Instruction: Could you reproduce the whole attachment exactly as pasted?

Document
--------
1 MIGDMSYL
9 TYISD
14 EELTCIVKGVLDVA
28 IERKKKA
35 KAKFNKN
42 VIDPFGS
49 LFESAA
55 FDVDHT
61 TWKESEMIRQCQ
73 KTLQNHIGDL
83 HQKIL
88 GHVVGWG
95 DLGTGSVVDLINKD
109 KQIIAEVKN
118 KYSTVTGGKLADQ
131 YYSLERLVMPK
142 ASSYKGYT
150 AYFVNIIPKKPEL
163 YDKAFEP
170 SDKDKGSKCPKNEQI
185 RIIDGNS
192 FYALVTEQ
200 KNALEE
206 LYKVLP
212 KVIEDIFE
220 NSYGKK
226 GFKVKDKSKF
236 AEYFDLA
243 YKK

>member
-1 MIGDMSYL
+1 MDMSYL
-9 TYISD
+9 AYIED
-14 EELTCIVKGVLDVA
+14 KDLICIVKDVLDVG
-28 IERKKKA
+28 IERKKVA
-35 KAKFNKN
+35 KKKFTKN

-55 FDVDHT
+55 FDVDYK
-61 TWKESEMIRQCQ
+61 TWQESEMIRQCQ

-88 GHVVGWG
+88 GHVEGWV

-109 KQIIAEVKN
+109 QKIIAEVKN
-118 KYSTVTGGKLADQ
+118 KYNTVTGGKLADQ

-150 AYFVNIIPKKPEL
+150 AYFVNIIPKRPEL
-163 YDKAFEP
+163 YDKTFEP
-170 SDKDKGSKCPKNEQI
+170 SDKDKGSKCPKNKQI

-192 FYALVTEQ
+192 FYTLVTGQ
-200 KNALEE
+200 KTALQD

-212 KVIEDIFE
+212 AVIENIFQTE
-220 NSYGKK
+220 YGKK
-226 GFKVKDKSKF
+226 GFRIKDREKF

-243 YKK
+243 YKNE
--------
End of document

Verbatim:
1 MIGDMSYL
9 TYISD
14 EELTCIVKGVLDVA
28 IERKKKA
35 KAKFNKN
42 VIDPFGS
49 LFESAA
55 FDVDHT
61 TWKESEMIRQCQ
73 KTLQNHIGDL
83 HQKIL
88 GHVVGWG
95 DLGTGSVVDLINKD
109 KQIIAEVKN
118 KYSTVTGGKLADQ
131 YYSLERLVMPK
142 ASSYKGYT
150 AYFVNIIPKKPEL
163 YDKAFEP
170 SDKDKGSKCPKNEQI
185 RIIDGNS
192 FYALVTEQ
200 KNALEE
206 LYKVLP
212 KVIEDIFE
220 NSYGKK
226 GFKVKDKSKF
236 AEYFDLA
243 YKK

>member
-1 MIGDMSYL
+1 MDMSYL
-9 TYISD
+9 AYIED
-14 EELTCIVKGVLDVA
+14 KDLICIVKDVLDVG
-28 IERKKKA
+28 IERKKVA
-35 KAKFNKN
+35 KKKFTKN

-55 FDVDHT
+55 FDVDYK
-61 TWKESEMIRQCQ
+61 TWQESEMIRQCQ

-88 GHVVGWG
+88 GHVEGWV

-109 KQIIAEVKN
+109 QKIIAEVKN
-118 KYSTVTGGKLADQ
+118 KYNTVTGGKLADQ

-150 AYFVNIIPKKPEL
+150 AYFVNIIPKRPEL
-163 YDKAFEP
+163 YDKTFEP
-170 SDKDKGSKCPKNEQI
+170 SDKDKGSKCPKNKQI

-192 FYALVTEQ
+192 FYTLVTGQ
-200 KNALEE
+200 KTALQD

-212 KVIEDIFE
+212 AVIENIFQTE
-220 NSYGKK
+220 YGKK
-226 GFKVKDKSKF
+226 GFRIKDREKF

-243 YKK
+243 YKNE